In 1936 [McLuhan] wrote an article on Chesterton for a quarterly published by Dalhousie University in Nova Scotia. Father Gerald Phelan, the president of the Pontifical Institute of Medieval Studies at St. Michael’s College at the University of Toronto and a friend, oddly enough, of Elsie McLuhan, admired the article and wrote to its author. There followed a correspondence between Phelan and McLuhan that finally nudged McLuhan into becoming a Catholic. On his Christmas visit to his mother in Toronto in 1936, McLuhan met Phelan, and the priest examined McLuhan about the state of his beliefs. It was a satisfactory examination for both parties. On Holy Thursday, March 25, 1937,  McLuhan was received into the Church. Thereafter he never failed to note the anniversary of this epochal event. (50-51)

Similarly from Terrence Gordon in Escape Into Understanding:

In Toronto Elsie approached Father Gerald Phelan, at St Michael’s College, about the prospects for a position for her son after learning from him that he had received a letter from Phelan expressing his appreciation of the Chesterton article in The Dalhousie Review. (…) McLuhan made contact, once again, with Father Phelan at St Michael’s College [by letter in November 1936], and told him to wished to become a Catholic. Visiting Elsie in Toronto over the Christmas holidays [in December 1936], he had several meetings with Phelan, who put questions to him about his faith and satisfied himself that McLuhan could be a candidate for reception into the Church (…) It was Elsie who had been apprehensive about her son’s career if he converted to Catholicism (…) and yet it was Elsie who had made the first contact with Father Phelan that led both to McLuhan’s conversion and support for his Saint Louis [University] appointment. (61, 71, 76)

Similarly again from Judith Fitzgerald (but with her chronology very mixed up) in Marshall McLuhan Wise Guy:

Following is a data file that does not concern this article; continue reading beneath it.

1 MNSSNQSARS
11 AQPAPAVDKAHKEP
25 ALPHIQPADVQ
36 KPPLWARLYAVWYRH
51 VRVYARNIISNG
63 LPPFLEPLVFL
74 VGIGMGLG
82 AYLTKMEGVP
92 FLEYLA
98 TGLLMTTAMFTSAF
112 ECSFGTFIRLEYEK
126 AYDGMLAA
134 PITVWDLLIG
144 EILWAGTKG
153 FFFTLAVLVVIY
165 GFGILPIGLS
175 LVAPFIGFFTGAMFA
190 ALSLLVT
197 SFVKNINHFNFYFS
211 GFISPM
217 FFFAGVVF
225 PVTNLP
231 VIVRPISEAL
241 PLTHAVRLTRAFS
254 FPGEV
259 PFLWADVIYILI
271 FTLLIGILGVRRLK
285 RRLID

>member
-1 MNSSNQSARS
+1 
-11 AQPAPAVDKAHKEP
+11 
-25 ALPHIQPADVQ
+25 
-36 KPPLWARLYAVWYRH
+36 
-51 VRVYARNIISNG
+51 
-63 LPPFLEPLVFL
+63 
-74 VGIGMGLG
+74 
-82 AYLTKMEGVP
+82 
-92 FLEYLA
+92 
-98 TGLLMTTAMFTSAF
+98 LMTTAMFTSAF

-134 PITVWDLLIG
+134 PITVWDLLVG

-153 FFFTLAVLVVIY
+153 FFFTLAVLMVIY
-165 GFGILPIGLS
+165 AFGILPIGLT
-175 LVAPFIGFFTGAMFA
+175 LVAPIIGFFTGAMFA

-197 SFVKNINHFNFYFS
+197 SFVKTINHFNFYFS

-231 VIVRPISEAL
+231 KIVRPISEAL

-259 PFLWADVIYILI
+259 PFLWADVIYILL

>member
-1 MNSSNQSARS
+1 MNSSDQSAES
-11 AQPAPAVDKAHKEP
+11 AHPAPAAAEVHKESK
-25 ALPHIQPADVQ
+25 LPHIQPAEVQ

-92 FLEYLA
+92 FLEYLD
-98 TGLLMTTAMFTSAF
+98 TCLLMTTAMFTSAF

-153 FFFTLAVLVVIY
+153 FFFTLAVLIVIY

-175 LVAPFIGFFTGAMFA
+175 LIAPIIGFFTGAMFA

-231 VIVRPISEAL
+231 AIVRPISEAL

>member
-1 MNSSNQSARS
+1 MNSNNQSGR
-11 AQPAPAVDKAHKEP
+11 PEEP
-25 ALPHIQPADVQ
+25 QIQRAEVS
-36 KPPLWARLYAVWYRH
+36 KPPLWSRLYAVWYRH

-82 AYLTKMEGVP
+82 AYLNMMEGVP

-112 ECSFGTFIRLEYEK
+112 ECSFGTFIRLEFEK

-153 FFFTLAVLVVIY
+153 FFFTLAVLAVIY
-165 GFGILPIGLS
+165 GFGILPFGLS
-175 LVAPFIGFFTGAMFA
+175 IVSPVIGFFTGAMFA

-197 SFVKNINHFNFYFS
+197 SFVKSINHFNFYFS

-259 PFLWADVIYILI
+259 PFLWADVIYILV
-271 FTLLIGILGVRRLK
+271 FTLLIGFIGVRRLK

McLuhan settles into a routine of sorts at Wisconsin [beginning in September 1936!] (…) [and] resolves to make the best of what turns out to be a disappointing situation. He turns his hand to honing his writing skills and penning articles for various academic and literary journals. In these, he eloquently discourses on subjects such as the importance of the thought of recent Roman-Catholic convert G.K. Chesterton, the respected English author of the sleuth/priest Father Brown series of novels (…) When McLuhan’s Chesterton piece appears [in January 1936!] in a quarterly published by Nova Scotia’s Dalhousie University, Father Gerald Phelan, the University of Toronto’s president of the Pontifical Institute of Medieval Studies at St. Michael’s College (and, incidentally, a friend of McLuhan’s mother), impressed by its contents, writes the first of several letters he sends to the young Turk. It is the correspondence between them — bolstered by a very satisfactory [December] 1936 meeting the pair enjoyed during McLuhan’s Christmas holidays spent in Toronto with Elsie and Red — that convinces McLuhan he must do what he must do… (45)

And finally from Douglas Coupland in Marshall McLuhan: You Know Nothing of My Work!, whose chronology is also confused, apparently following Fitzgerald:

And so there was a lonely young Marshall in a foreign city [Madison], teaching students he considered space aliens. He knew that seven hundred miles away, his family was in the final stages of disintegration; whether by choice or by fate, he was still single and had nobody with whom to share his life. It was at this point that a letter arrived from Father Gerald Phelan, president of the Pontifical Institute of Medieval Studies at St. Michael’s College at the University of Toronto. Phelan had read an article by Marshall on Chesterton that had appeared in a university quarterly. The two began a correspondence, and, during Christmas 1936, while visiting Elsie in Toronto, Marshall met with Phelan, who was, coincidentally, an acquaintance of Elsie’s. Her motherly Geiger counter must surely have been bleeping off the dial to see her religion-hunting son Marshall falling into the clutches of the Catholics. In any event, his meeting with Phelan must have gone well. The lonely young man returned to America and, on Tuesday, March 30, 1937, was received into the Church. (60-61)